Tag Archives: num:ScienceMuseum=1957-52

Looking closely at things

Our shipping gallery has been closed for a few weeks (for maintenance work) but I am delighted to say it’s now open again. It’s one of our oldest displays, launched in the early 1960s, but it’s wonderful and I love it.

The exhibits on show really invite you to spend time with them, to explore them and think about what they mean. And it doesn’t have to be the official story. Any detail might catch your eye and reveal a story personal to you.

Remember in an earlier post I mentioned we have a signal cannon from a Trinity House light ship that was built near where I live by the River Thames? Well, I went to take a picture and found a plaque for “Thomas Grieve & Sons, Bedford Street, North Shields“. Just across the River Tyne from where I was born and raised, in South Shields! Small world…

Signal cannon

Signal cannon

Detail of signal cannon

Detail of signal cannon

Then I took a look at the gas turbine engine nearby, used on the first jet-powered ship (see this earlier post). First I found its own maker’s plaque, but the closer I looked, the more little plates, numbers and marks I found. See some of my pics on Flickr here. Every time I thought I’d spotted all of them, I found another…

Metrovick gas turbine

Metrovick gas turbine

Metrovick gas turbine

Metrovick gas turbine

The moral of this story? It’s great fun to look really closely at, say, one exhibit in a museum near you. I mean, really closely, and over several visits, and then follow your nose to sniff out its wider story online, in libraries and in archives. Our history is embedded in the objects we’ve invented, made and used, and it’s all still there to be discovered…

Longplayer live

I spent last Saturday in the Roundhouse, London. In the 1840s and 1850s it was a locomotive storage shed for the London and Birmingham Railway, and it’s now an arts venue.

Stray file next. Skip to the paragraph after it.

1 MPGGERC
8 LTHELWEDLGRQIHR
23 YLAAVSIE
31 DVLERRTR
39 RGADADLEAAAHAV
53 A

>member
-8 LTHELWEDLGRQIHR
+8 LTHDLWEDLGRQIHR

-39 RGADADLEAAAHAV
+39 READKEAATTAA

I was there for the first live performance of Jem Finer’s ‘Longplayer‘, a piece of music designed to play without repeating for 1,000 years. It’s normally computer-generated, and has been playing since 31 December 1999, but Saturday saw 1,000 minutes (nearly 17 hours) of it played live. It was remarkable (not just my view – see this FT piece).

Longplayer Live, 12 September 2009 (credit: David Rooney)

Longplayer Live, 12 September 2009 (credit: David Rooney)

Shifts of musicians followed a complex score to play 234 Tibetan singing bowls which together formed a 20-metre wide composite instrument. Elsewhere, a relay of writers, poets, scientists and other thoughtful people conducted a Longplayer Conversation for twelve hours.

We’ve developed a pretty short attention span. By thinking longer into the future than we’re used to doing, we will surely be able to solve the global, long-term problems that are facing us. Longplayer, and creative projects like it, prompt those conversations about our long future, and I love them for it.

But I am a transport curator. Must find transport connection.

OK, aside from the fact that the Roundhouse used to be a locomotive shed, how about this: if you want to hear Longplayer, and you’re near London, why not visit the main listening post. It’s at Trinity Buoy Wharf, near East India station, which used to be the site of Trinity House‘s coastal navigation workshop. We’ve got a signal cannon from one of their light ships. See? It’s all about transport, really.